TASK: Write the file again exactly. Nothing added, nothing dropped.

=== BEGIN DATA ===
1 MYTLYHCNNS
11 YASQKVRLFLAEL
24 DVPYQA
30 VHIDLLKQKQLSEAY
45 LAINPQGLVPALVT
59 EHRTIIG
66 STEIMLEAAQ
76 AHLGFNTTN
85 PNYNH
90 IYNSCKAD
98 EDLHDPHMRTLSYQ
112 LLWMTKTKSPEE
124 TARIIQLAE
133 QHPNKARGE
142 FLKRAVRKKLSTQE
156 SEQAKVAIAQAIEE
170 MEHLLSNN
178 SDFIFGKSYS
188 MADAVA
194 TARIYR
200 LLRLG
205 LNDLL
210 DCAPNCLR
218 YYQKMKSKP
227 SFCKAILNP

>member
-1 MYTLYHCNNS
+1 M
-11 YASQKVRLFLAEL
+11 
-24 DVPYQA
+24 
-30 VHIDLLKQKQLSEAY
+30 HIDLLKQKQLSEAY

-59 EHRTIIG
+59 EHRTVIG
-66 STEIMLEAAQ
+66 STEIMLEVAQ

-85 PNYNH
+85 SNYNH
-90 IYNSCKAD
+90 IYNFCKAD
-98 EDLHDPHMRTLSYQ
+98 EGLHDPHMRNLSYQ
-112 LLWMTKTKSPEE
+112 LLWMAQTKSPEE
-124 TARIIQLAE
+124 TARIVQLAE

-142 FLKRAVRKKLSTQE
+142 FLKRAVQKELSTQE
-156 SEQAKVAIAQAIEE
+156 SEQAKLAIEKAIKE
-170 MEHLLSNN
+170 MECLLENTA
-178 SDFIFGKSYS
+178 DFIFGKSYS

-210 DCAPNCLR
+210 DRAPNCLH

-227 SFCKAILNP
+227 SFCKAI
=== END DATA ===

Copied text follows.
1 MYTLYHCNNS
11 YASQKVRLFLAEL
24 DVPYQA
30 VHIDLLKQKQLSEAY
45 LAINPQGLVPALVT
59 EHRTIIG
66 STEIMLEAAQ
76 AHLGFNTTN
85 PNYNH
90 IYNSCKAD
98 EDLHDPHMRTLSYQ
112 LLWMTKTKSPEE
124 TARIIQLAE
133 QHPNKARGE
142 FLKRAVRKKLSTQE
156 SEQAKVAIAQAIEE
170 MEHLLSNN
178 SDFIFGKSYS
188 MADAVA
194 TARIYR
200 LLRLG
205 LNDLL
210 DCAPNCLR
218 YYQKMKSKP
227 SFCKAILNP

>member
-1 MYTLYHCNNS
+1 M
-11 YASQKVRLFLAEL
+11 
-24 DVPYQA
+24 
-30 VHIDLLKQKQLSEAY
+30 HIDLLKQKQLSEAY

-59 EHRTIIG
+59 EHRTVIG
-66 STEIMLEAAQ
+66 STEIMLEVAQ

-85 PNYNH
+85 SNYNH
-90 IYNSCKAD
+90 IYNFCKAD
-98 EDLHDPHMRTLSYQ
+98 EGLHDPHMRNLSYQ
-112 LLWMTKTKSPEE
+112 LLWMAQTKSPEE
-124 TARIIQLAE
+124 TARIVQLAE

-142 FLKRAVRKKLSTQE
+142 FLKRAVQKELSTQE
-156 SEQAKVAIAQAIEE
+156 SEQAKLAIEKAIKE
-170 MEHLLSNN
+170 MECLLENTA
-178 SDFIFGKSYS
+178 DFIFGKSYS

-210 DCAPNCLR
+210 DRAPNCLH

-227 SFCKAILNP
+227 SFCKAI